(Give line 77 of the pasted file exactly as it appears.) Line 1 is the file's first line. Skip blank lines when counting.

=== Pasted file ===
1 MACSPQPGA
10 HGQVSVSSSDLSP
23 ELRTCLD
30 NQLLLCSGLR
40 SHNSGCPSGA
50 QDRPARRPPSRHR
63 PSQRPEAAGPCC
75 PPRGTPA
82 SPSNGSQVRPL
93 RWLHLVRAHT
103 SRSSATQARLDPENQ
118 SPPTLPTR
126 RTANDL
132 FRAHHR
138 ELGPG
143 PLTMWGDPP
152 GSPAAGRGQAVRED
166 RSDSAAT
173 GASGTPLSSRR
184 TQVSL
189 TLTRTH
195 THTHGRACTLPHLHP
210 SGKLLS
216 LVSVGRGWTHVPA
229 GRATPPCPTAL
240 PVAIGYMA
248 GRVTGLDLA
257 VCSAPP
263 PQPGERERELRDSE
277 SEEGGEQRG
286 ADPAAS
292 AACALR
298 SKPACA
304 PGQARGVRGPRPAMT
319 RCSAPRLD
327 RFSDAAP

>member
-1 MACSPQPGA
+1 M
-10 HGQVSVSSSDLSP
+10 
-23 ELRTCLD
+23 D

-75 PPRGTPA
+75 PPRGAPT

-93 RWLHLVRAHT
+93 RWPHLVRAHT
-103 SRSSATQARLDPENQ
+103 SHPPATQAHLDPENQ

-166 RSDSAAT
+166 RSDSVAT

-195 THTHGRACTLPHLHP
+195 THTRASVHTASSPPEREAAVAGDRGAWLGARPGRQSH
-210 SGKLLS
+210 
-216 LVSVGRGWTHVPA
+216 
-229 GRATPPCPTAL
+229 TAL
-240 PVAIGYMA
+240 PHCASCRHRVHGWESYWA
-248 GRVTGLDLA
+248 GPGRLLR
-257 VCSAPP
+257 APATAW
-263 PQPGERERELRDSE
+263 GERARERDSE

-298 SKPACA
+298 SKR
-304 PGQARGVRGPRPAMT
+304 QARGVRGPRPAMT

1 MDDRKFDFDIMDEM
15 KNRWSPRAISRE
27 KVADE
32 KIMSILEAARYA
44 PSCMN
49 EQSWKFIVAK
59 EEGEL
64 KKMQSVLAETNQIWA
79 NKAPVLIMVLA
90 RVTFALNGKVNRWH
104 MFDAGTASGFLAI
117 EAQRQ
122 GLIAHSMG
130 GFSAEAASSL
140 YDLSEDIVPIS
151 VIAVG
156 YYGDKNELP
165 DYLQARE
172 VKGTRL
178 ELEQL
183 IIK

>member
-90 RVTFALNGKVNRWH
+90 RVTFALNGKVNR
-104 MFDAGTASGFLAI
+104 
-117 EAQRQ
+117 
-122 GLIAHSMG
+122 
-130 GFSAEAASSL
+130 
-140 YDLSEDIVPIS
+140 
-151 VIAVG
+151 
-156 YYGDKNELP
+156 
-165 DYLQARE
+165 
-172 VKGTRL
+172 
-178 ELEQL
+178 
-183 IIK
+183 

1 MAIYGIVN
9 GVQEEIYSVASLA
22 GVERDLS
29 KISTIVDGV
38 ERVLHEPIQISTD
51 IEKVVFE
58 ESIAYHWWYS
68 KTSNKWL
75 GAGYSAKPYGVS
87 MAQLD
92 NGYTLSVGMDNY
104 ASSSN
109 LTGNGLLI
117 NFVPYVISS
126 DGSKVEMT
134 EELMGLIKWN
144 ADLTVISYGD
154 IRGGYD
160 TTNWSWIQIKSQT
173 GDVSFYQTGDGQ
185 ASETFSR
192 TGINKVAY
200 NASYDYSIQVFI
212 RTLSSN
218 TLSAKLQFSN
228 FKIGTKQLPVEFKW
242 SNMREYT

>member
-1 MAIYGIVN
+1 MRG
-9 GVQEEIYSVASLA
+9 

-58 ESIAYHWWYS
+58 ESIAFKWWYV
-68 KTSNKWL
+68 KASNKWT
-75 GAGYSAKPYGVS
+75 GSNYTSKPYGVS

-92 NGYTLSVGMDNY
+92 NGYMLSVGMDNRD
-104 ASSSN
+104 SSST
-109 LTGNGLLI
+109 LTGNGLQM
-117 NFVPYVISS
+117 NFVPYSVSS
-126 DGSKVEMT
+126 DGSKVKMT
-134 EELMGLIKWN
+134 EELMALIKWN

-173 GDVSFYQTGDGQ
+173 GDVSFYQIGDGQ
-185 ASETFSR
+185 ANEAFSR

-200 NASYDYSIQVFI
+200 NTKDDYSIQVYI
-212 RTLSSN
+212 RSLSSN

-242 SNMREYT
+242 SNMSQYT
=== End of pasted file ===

49 EQSWKFIVAK